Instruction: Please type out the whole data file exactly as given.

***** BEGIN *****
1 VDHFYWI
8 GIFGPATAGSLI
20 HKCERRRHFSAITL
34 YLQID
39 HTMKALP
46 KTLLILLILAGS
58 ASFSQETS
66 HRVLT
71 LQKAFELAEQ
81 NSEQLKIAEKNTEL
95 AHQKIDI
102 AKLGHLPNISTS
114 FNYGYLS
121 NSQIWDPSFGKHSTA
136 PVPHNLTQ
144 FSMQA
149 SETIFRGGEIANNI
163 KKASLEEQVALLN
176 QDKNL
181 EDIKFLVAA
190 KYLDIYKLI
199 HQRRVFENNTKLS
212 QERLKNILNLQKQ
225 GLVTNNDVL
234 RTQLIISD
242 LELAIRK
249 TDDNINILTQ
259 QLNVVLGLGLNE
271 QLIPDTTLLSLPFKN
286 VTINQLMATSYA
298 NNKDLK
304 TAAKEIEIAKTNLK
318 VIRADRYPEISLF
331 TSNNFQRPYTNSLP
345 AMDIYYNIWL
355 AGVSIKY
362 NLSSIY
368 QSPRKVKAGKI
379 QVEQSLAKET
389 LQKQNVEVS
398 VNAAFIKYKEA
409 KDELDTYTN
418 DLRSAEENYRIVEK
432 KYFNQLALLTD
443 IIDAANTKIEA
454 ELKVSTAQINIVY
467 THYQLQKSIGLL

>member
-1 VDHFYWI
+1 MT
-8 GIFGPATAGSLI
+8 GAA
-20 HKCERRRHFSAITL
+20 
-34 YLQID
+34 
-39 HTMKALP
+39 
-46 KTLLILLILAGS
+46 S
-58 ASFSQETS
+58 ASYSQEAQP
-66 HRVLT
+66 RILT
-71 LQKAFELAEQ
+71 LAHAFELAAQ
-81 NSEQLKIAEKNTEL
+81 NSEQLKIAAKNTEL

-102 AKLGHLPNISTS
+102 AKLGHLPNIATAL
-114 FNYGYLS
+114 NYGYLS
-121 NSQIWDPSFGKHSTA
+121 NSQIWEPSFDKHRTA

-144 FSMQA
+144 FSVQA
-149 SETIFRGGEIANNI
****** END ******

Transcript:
1 VDHFYWI
8 GIFGPATAGSLI
20 HKCERRRHFSAITL
34 YLQID
39 HTMKALP
46 KTLLILLILAGS
58 ASFSQETS
66 HRVLT
71 LQKAFELAEQ
81 NSEQLKIAEKNTEL
95 AHQKIDI
102 AKLGHLPNISTS
114 FNYGYLS
121 NSQIWDPSFGKHSTA
136 PVPHNLTQ
144 FSMQA
149 SETIFRGGEIANNI
163 KKASLEEQVALLN
176 QDKNL
181 EDIKFLVAA
190 KYLDIYKLI
199 HQRRVFENNTKLS
212 QERLKNILNLQKQ
225 GLVTNNDVL
234 RTQLIISD
242 LELAIRK
249 TDDNINILTQ
259 QLNVVLGLGLNE
271 QLIPDTTLLSLPFKN
286 VTINQLMATSYA
298 NNKDLK
304 TAAKEIEIAKTNLK
318 VIRADRYPEISLF
331 TSNNFQRPYTNSLP
345 AMDIYYNIWL
355 AGVSIKY
362 NLSSIY
368 QSPRKVKAGKI
379 QVEQSLAKET
389 LQKQNVEVS
398 VNAAFIKYKEA
409 KDELDTYTN
418 DLRSAEENYRIVEK
432 KYFNQLALLTD
443 IIDAANTKIEA
454 ELKVSTAQINIVY
467 THYQLQKSIGLL

>member
-1 VDHFYWI
+1 MT
-8 GIFGPATAGSLI
+8 GAA
-20 HKCERRRHFSAITL
+20 
-34 YLQID
+34 
-39 HTMKALP
+39 
-46 KTLLILLILAGS
+46 S
-58 ASFSQETS
+58 ASYSQEAQP
-66 HRVLT
+66 RILT
-71 LQKAFELAEQ
+71 LAHAFELAAQ
-81 NSEQLKIAEKNTEL
+81 NSEQLKIAAKNTEL

-102 AKLGHLPNISTS
+102 AKLGHLPNIATAL
-114 FNYGYLS
+114 NYGYLS
-121 NSQIWDPSFGKHSTA
+121 NSQIWEPSFDKHRTA

-144 FSMQA
+144 FSVQA
-149 SETIFRGGEIANNI